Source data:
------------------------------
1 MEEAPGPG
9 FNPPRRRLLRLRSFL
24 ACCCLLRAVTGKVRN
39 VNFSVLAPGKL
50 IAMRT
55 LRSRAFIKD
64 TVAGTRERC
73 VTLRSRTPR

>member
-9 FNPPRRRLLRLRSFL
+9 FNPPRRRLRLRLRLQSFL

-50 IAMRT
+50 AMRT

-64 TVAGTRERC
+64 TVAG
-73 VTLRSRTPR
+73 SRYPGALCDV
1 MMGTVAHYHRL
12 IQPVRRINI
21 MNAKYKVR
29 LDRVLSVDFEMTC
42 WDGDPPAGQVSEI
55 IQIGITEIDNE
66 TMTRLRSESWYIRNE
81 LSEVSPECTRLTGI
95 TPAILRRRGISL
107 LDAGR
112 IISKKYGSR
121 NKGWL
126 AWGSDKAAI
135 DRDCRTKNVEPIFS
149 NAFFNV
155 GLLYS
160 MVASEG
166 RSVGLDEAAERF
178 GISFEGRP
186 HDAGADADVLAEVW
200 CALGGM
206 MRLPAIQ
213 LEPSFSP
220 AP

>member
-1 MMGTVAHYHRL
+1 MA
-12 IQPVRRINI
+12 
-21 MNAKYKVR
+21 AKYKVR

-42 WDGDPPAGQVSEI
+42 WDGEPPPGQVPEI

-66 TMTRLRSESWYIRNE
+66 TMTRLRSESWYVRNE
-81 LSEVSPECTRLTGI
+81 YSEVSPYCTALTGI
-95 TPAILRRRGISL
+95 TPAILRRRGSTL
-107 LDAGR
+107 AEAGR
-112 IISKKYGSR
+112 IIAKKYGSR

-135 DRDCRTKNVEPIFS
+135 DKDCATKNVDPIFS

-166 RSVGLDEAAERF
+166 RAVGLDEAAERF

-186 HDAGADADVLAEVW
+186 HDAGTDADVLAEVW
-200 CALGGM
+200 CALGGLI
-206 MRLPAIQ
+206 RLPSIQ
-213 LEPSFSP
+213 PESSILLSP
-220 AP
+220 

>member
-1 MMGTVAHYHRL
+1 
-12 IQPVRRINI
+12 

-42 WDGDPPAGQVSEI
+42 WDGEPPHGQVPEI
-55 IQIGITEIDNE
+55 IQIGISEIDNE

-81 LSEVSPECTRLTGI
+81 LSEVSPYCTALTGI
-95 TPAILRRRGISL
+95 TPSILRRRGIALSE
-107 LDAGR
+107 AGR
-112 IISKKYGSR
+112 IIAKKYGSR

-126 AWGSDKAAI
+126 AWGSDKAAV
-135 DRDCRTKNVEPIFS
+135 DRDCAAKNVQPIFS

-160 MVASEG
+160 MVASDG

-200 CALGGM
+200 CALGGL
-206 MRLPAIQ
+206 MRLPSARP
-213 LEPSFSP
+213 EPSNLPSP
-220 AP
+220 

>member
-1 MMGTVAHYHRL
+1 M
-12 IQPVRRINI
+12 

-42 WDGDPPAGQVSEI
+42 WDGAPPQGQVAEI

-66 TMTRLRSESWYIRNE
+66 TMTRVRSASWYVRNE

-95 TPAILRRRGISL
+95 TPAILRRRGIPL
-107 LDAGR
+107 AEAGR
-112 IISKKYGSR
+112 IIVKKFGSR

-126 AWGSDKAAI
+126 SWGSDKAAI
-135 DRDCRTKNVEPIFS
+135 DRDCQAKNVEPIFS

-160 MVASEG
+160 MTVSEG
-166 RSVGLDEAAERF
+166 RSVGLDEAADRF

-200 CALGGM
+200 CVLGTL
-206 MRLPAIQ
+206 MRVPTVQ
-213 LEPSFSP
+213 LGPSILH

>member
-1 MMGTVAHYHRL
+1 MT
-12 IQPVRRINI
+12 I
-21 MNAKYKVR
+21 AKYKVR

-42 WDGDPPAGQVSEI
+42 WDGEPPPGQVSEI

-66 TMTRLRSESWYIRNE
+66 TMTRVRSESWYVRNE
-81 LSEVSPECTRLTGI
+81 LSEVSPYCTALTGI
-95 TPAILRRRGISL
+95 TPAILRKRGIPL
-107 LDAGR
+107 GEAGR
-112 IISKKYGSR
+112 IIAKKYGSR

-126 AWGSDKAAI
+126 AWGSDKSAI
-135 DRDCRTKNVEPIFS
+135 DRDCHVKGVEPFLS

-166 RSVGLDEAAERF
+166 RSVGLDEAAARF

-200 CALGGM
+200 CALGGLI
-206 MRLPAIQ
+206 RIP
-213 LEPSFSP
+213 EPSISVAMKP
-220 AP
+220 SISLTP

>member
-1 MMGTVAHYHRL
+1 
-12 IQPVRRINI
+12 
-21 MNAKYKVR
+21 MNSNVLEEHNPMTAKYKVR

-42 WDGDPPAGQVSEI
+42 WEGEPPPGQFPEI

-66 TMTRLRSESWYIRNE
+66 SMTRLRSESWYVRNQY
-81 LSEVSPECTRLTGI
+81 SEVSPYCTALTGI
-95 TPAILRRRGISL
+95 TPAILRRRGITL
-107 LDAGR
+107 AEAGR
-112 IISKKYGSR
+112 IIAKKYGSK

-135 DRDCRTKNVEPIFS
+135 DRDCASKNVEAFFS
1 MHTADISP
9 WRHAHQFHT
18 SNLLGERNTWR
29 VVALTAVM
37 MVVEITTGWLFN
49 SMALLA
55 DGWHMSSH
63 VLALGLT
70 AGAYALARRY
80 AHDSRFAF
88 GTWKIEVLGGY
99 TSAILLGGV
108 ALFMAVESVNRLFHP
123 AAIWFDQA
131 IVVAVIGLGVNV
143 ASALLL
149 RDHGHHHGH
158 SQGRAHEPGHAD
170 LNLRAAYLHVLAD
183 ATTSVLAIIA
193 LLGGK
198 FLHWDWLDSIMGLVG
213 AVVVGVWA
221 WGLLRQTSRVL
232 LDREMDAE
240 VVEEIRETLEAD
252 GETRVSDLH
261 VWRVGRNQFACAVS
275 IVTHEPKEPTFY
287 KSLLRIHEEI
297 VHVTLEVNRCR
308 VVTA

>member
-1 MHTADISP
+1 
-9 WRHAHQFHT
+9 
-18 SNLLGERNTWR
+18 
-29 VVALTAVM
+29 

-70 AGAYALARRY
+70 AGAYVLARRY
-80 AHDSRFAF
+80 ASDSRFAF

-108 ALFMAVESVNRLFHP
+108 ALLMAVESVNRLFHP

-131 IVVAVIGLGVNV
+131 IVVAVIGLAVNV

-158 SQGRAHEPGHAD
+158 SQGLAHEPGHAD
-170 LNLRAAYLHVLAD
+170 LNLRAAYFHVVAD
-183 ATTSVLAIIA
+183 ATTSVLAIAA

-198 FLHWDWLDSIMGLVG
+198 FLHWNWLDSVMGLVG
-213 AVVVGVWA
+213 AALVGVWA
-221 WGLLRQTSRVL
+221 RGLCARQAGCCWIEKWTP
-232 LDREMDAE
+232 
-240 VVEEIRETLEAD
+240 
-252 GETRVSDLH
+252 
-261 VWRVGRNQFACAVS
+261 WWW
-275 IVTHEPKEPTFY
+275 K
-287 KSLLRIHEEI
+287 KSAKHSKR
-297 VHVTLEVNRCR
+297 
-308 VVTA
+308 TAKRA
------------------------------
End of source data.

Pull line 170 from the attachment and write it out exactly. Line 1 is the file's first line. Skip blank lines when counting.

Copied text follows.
+1 